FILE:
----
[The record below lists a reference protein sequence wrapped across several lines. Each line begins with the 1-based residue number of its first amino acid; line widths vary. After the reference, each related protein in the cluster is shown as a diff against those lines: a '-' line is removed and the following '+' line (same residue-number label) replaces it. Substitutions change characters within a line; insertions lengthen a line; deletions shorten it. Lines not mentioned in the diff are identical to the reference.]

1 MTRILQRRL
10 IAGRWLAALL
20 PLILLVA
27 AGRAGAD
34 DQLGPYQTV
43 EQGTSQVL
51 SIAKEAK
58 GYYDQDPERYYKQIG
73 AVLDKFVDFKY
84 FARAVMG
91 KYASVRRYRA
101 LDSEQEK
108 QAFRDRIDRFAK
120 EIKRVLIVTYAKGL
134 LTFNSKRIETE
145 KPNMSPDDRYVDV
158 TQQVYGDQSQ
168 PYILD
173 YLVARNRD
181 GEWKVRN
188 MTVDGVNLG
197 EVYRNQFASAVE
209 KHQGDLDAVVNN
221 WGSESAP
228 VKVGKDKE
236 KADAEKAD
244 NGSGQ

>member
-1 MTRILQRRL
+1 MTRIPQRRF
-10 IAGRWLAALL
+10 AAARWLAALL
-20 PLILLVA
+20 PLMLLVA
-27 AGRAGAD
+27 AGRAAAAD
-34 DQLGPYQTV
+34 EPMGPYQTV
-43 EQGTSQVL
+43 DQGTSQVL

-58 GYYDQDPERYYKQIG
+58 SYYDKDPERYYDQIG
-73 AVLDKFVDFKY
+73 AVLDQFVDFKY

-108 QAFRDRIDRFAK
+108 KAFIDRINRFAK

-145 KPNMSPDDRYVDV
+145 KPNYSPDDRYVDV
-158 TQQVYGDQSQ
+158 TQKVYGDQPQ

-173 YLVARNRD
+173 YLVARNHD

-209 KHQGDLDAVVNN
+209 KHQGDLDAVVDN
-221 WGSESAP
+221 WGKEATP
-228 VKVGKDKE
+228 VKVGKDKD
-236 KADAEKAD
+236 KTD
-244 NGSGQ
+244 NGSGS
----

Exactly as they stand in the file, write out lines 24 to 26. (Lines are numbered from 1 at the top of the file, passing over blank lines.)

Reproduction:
209 KHQGDLDAVVNN
221 WGSESAP
228 VKVGKDKE